The space for Theatrework's latest production is small, cramped, and cold. The seats are only moderately comfortable and the sight lines a little awkward. But on the plus side, the setting draws the audience into an unique intimacy with the actors. And when the motor's running, the heater does alleviate some of the chill.
Yes, Everyman on the Bus is exactly what it says on the tin: audience members board a charter that takes them through the streets of Colorado Springs and acts as a stage for Murray Ross' interpretation of the fifteenth-century morality play Everyman. Like most morality plays, it is an allegory: at the behest of God (Diane Petersen), Death (Tom Paradise) comes to summon Everyman (played in turns by Jeremy Joynt, Sammie Joe Kinnett, Megan Montgomery, Nick Henderson, and Brian Gramoll) to the final reckoning before his Creator. Caught off-guard with a fully unexamined life, Everyman seeks aid and solace at each stop from friends, family, possessions, and his own strengths. Ultimately finds he must dig deep and learn much about himself and his shortcomings if he is to face Death with dignity.
With its, well, medieval approach to theological questions, Everyman is likely to rub many modern viewers the wrong way, but Ross recognizes the themes of the play transcend its heavy-handed sermonizing. Everyman's quest is not only one of spiritual redemption but of vindication, the assurance that his life has had value and merit. Discussions of consumerism, duplicitous priests, and lost opportunities to do good in the world remain relevant across the boundaries of time and cultural and religious values. If the language is firmly old-school Roman Catholic, the message is universal.
By rotating the part of Everyman through five different actors, Ross emphasizes not only the character's embodiment of the sum of humanity but also the various stages of his journey, from foolishness to contrition to courage and peace. Double-casting also reflects the aspects of Everyman in the other allegorical characters: Kinnett is a wonderfully crass and self-satisfied depiction of worldly Goods; Henderson and Gramoll join Sheyna Kissick to form the boisterous trio of Fellowship. The stops on the tour are likewise allegorical: family members are encountered in a residential area, while Knowledge (a serene Margaret Kasahara) boards from a school campus.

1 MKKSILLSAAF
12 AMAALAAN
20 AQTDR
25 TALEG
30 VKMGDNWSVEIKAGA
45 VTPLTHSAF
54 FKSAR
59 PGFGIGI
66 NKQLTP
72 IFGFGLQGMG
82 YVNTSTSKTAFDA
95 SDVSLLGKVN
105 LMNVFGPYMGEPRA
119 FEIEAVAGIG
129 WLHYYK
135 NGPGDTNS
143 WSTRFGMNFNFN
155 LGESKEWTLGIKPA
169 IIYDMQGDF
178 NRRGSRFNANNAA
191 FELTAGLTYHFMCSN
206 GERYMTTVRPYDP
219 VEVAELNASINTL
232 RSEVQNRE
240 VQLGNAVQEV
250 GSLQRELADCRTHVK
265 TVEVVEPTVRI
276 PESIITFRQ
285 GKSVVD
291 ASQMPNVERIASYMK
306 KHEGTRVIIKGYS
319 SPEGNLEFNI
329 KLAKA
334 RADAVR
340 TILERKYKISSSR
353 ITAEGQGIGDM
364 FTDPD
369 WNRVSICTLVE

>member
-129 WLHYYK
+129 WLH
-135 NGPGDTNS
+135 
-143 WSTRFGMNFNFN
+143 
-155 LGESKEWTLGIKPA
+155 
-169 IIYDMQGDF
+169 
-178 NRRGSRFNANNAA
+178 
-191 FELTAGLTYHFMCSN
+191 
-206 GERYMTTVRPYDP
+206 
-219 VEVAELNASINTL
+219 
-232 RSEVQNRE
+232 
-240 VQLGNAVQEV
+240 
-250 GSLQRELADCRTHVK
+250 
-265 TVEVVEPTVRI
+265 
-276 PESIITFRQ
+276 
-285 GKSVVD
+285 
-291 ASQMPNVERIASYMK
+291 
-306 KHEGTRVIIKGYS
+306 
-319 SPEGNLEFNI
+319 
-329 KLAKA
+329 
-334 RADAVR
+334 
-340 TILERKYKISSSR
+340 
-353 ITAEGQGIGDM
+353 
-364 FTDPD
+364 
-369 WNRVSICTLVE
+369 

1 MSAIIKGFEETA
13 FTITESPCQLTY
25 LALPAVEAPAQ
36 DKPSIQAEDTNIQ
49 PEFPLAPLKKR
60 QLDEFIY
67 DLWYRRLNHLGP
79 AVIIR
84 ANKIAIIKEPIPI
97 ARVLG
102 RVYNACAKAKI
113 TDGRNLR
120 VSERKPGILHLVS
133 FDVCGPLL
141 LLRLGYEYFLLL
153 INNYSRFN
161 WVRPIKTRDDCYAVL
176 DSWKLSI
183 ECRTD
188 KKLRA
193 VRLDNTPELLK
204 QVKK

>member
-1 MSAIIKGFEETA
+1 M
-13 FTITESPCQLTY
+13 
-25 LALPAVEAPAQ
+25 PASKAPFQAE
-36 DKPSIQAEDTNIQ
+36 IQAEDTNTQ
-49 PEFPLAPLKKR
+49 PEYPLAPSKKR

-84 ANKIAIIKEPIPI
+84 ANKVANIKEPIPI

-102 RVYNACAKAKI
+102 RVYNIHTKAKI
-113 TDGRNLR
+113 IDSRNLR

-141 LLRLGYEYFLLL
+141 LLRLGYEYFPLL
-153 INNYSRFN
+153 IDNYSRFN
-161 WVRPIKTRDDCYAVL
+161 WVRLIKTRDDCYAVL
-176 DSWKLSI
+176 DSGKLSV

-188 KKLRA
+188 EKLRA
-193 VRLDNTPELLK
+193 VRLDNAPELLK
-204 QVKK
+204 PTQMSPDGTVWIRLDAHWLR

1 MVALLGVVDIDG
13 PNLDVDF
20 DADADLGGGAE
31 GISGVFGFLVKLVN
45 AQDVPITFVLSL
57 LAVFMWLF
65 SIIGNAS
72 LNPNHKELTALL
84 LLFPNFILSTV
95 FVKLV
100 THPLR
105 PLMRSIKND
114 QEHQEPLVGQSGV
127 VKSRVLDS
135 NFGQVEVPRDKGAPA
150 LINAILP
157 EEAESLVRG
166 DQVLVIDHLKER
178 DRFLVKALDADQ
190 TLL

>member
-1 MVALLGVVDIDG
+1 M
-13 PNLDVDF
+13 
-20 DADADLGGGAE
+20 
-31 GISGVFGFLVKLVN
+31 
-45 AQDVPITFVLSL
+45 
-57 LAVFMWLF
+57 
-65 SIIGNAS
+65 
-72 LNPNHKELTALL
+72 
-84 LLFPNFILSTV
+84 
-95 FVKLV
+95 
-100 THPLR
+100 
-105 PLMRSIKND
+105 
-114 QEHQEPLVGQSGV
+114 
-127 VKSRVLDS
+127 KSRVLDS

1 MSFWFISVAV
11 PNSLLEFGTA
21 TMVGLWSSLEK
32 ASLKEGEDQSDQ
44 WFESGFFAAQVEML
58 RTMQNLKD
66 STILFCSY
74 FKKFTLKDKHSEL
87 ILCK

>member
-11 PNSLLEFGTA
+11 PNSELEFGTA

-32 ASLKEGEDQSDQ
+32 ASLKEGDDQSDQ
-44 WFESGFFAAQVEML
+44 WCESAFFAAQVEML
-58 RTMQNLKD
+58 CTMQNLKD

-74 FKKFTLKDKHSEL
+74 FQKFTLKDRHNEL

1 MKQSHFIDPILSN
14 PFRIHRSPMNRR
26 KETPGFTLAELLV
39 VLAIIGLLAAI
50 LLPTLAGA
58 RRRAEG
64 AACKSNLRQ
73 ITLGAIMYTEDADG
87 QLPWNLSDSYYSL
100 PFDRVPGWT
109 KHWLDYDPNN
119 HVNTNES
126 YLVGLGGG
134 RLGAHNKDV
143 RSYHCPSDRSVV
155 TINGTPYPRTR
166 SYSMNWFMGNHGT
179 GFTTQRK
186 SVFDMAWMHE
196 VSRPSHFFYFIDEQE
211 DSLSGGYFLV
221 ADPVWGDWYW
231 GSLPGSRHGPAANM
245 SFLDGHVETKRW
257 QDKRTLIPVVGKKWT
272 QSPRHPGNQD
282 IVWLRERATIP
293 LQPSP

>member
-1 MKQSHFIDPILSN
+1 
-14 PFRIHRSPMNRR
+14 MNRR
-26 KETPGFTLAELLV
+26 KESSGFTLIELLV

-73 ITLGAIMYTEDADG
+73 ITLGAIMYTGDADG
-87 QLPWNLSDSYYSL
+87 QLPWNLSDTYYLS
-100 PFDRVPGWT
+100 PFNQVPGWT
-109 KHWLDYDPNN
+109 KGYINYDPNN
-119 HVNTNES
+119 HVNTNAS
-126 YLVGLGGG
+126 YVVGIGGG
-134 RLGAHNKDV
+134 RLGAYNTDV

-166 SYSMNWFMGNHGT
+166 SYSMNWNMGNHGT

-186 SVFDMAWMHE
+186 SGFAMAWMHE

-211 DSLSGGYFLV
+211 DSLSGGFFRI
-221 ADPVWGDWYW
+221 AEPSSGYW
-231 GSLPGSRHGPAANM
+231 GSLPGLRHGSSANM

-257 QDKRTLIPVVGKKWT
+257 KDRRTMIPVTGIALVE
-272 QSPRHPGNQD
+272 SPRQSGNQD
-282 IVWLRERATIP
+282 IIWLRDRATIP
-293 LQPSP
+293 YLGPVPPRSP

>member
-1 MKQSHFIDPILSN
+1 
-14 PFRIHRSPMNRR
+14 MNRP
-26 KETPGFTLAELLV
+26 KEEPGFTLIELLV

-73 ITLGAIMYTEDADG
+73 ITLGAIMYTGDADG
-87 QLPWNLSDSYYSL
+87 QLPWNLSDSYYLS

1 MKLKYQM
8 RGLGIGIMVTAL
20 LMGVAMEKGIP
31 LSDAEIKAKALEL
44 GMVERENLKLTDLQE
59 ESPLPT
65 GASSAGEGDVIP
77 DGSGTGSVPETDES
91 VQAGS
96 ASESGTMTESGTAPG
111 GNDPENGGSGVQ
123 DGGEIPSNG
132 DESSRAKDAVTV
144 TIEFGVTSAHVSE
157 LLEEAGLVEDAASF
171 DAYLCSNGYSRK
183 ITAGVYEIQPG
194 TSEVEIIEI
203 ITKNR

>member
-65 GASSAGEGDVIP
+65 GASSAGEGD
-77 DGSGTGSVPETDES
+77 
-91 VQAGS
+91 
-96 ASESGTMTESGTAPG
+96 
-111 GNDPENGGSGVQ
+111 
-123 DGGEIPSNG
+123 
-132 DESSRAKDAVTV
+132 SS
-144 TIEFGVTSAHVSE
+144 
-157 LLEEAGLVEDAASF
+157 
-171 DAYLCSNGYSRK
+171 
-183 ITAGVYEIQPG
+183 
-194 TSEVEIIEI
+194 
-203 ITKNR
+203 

The bus, while the production's biggest innovation, may also be its biggest liability. Actors are limited to pacing up and down the narrow aisle as they declaim their speeches, and there is a lot of down time during "scene changes" as the venue trucks on to its next destination (though these are filled with some excellent and appropriate music selections). The discomfort involved may prove too much for some audience members; one older couple on our trip declined to disembark for the play's final scene in a freezing, snowy cemetery. But Everyman's journey must have its share of pain and suffering, so perhaps its only fitting that his traveling companions share in that. Dress warmly, wear shoes with good treads, and enjoy the trip to our final destination.
The journey of EVERYMAN ON THE BUS departs from the Mining Exchange a Wyndham Grand Hotel (8 S. Nevada Ave.) Wednesdays through Saturdays at 6pm and 8pm and Sundays at 5pm and 7pm now through March 17th. Tickets can be purchased by calling 719-255-3232 or by visiting www.theatreworks.org. Be sure to arrive early-due to the unique nature of the venue, no late seating is available.
PHOTO CREDIT: Isaiah Downing
Nick Henderson and Sammie Joe Kinnett
Steven Shubin, Tom Paradise, and Takiah Coleman